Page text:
Special Issue "Metabolomic and Morphological Adaptations of Forests under Climate Change"
A special issue of Plants (ISSN 2223-7747). This special issue belongs to the section "Plant Response to Abiotic Stress and Climate Change".
Deadline for manuscript submissions: 15 December 2021.
Interests: plant ecology; plant ecophysiology; fire ecology; plant secondary metabolism; plant abiotic stress; global change
Rapid climate changes, occurring naturally or due to human interventions, are well documented worldwide and include warming and drought (and the associated forest fires) or floods depending on the region. The capacity of single trees and shrubs or entire forest ecosystems to survive climate changes is thus critical to the maintenance of their ecological and social services. To face climate changes, forest species modulate their physiological functioning, eventually resulting in changes in their metabolome (production and composition) and morphology. These morpho-chemical modifications (in living plants and litter) are very diverse and include, non-exhaustively, plant growth, litter production, leaf density, tissue, trichome and stomata development and distribution, and production of both primary (e.g., lignin, primary antioxidants) and specific metabolites (e.g., phenolic compounds, terpenes).
Despite the vast amount of literature reporting metabolic and/or morphological modifications under climate change, several fundamental points remain poorly addressed, including the role of such modifications in forest health (CO2 uptake, oxidative pressure), their trade-offs, and metabolite localization as a mechanism to adapt to climate constraints.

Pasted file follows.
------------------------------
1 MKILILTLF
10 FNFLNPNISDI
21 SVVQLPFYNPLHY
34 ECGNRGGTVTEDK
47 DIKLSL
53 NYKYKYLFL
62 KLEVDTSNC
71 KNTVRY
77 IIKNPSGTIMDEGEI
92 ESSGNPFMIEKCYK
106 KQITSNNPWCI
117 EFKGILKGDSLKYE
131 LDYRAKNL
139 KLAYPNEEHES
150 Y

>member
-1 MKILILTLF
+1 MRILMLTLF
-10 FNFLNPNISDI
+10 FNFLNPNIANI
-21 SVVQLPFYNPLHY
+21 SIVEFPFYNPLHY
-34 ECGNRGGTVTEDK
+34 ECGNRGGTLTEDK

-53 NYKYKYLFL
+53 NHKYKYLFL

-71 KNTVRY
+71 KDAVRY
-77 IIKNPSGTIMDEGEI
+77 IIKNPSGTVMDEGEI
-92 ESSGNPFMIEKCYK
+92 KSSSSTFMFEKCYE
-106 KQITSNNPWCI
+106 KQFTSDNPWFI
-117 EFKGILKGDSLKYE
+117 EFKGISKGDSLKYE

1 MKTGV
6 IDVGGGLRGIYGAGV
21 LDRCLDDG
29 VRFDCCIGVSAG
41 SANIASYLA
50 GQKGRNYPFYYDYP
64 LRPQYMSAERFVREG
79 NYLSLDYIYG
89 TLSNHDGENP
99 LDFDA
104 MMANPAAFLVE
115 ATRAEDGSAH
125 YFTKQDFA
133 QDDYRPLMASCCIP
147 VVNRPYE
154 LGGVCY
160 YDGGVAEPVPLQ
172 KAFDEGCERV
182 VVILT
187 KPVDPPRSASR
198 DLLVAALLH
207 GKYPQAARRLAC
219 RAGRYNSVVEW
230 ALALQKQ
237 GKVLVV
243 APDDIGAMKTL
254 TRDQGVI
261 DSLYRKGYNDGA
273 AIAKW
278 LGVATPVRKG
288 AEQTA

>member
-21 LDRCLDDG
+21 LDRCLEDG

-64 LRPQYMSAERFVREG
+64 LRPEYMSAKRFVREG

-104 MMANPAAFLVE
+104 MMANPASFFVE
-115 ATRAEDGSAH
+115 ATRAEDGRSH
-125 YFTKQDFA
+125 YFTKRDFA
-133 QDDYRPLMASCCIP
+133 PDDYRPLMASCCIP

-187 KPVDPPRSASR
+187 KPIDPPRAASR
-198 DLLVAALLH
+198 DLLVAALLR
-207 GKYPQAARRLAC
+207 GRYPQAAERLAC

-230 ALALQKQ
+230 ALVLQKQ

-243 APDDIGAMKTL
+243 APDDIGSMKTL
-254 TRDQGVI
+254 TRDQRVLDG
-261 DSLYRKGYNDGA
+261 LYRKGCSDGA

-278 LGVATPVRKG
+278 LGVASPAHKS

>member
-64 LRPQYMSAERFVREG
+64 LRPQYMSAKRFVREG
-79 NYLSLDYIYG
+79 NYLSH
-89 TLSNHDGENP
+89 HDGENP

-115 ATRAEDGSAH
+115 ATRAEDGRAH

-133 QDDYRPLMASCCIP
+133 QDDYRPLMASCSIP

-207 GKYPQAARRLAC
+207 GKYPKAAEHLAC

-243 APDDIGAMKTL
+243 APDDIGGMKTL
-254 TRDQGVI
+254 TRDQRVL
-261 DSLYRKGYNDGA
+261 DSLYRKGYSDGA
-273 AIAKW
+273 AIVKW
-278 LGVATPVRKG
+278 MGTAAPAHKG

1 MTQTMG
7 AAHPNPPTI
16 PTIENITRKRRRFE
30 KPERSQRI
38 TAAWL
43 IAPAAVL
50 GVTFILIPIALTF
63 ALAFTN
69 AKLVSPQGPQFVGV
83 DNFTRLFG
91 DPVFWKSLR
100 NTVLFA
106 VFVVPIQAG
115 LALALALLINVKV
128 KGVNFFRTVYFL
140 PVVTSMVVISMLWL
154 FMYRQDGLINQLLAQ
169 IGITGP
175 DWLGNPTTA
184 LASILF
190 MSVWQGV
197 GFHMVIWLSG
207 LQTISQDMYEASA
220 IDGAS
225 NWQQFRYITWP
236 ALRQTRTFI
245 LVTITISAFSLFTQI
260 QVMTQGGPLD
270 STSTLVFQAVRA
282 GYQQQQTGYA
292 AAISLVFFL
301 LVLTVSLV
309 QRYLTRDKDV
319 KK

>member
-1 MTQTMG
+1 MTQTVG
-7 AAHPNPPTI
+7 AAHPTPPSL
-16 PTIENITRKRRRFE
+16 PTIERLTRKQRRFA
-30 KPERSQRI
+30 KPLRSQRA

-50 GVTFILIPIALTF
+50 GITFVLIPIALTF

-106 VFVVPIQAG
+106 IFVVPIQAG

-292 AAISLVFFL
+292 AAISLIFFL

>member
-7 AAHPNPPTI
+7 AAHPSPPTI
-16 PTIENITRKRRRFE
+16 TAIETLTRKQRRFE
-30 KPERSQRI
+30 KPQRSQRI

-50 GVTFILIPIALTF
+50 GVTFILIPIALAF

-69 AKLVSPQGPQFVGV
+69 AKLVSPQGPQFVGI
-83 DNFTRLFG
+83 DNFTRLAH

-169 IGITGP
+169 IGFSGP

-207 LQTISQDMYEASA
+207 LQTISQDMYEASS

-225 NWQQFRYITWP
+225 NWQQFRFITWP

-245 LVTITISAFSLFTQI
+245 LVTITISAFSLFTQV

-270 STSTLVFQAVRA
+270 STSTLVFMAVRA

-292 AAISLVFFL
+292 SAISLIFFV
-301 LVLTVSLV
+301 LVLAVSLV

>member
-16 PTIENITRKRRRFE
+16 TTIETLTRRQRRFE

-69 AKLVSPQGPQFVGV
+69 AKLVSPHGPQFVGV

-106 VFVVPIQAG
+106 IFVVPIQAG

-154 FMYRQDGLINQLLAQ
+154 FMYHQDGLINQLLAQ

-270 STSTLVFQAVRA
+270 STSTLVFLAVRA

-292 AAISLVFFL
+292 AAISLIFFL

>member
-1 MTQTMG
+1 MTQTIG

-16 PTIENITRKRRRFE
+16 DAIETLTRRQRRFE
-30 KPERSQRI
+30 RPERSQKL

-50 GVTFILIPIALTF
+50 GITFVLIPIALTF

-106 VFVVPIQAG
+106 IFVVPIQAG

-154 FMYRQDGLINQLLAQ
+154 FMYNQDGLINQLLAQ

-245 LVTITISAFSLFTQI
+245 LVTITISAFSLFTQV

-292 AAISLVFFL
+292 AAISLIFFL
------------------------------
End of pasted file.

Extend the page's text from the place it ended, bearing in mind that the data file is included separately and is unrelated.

This interdisciplinary Special Issue welcomes the submission of articles (original research papers, perspectives, hypotheses, opinions, reviews, modeling approaches, and methods) that tackle changes in metabolomic and/or morphological forest traits in response to climate change, with a focus on living and decomposing plant material, from the cell to the plant and population scales. Such changes can be discussed in the frame of plant health and adaptation to climate change, litter dynamics, or forest functioning as a whole. In addition to these fundamental ecophysiological aspects, this Special Issue welcomes contributions highlighting morpho-metabolomic changes in the context of applied environmental issues exacerbated by climate changes (air pollution, fire hazards), since the plant volatile metabolome is known to modify production of a certain number of air pollutants, and both traits are closely related to plant flammability.
Dr. Elena Ormeño
Dr. Silvano Fares
Manuscript Submission Information
Manuscripts should be submitted online at www.mdpi.com by registering and logging in to this website. Once you are registered, click here to go to the submission form. Manuscripts can be submitted until the deadline. All papers will be peer-reviewed. Accepted papers will be published continuously in the journal (as soon as accepted) and will be listed together on the special issue website. Research articles, review articles as well as short communications are invited. For planned papers, a title and short abstract (about 100 words) can be sent to the Editorial Office for announcement on this website.